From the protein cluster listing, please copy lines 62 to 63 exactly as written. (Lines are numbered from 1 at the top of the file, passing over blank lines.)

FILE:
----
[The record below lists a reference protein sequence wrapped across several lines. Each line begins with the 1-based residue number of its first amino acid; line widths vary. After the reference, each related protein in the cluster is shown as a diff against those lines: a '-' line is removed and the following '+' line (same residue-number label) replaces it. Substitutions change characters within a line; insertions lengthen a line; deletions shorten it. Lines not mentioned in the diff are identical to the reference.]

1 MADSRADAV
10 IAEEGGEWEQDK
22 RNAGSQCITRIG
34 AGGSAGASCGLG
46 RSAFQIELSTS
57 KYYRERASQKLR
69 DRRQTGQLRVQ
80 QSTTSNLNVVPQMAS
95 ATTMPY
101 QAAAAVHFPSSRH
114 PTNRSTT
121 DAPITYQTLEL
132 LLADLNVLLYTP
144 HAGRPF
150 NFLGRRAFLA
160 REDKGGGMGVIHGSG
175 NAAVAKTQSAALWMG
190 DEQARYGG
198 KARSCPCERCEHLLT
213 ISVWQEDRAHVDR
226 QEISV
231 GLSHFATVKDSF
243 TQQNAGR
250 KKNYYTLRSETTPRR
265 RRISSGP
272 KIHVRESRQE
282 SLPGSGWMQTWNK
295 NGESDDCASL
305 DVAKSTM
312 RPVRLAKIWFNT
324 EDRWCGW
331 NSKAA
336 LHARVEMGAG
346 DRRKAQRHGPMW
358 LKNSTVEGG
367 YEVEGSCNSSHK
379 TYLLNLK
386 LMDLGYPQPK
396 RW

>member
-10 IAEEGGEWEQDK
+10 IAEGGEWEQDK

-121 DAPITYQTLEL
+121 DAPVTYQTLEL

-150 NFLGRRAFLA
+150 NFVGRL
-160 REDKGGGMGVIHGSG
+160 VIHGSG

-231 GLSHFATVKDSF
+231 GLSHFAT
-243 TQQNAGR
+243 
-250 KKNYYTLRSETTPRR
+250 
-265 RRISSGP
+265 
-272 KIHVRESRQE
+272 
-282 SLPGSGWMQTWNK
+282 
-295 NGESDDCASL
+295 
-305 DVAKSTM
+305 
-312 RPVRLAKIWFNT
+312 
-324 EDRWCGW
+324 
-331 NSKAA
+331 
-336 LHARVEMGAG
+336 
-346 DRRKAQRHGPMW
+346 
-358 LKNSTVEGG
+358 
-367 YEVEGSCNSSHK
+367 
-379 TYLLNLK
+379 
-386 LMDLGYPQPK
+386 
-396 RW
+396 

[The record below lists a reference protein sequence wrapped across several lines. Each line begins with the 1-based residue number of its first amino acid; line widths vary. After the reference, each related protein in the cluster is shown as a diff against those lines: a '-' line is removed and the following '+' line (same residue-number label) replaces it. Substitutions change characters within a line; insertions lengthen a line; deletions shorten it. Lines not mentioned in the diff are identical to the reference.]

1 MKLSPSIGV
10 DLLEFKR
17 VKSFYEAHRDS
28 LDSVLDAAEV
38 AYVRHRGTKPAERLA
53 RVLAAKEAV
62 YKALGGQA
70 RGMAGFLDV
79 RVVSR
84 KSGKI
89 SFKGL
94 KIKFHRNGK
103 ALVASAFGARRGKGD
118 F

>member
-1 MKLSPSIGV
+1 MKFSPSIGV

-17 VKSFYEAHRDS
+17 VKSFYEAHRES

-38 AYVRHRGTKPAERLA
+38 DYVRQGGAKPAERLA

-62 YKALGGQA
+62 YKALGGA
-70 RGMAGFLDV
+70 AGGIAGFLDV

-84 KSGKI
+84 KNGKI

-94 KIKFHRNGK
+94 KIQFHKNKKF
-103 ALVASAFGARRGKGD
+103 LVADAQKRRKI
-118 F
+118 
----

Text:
-295 NGESDDCASL
+295 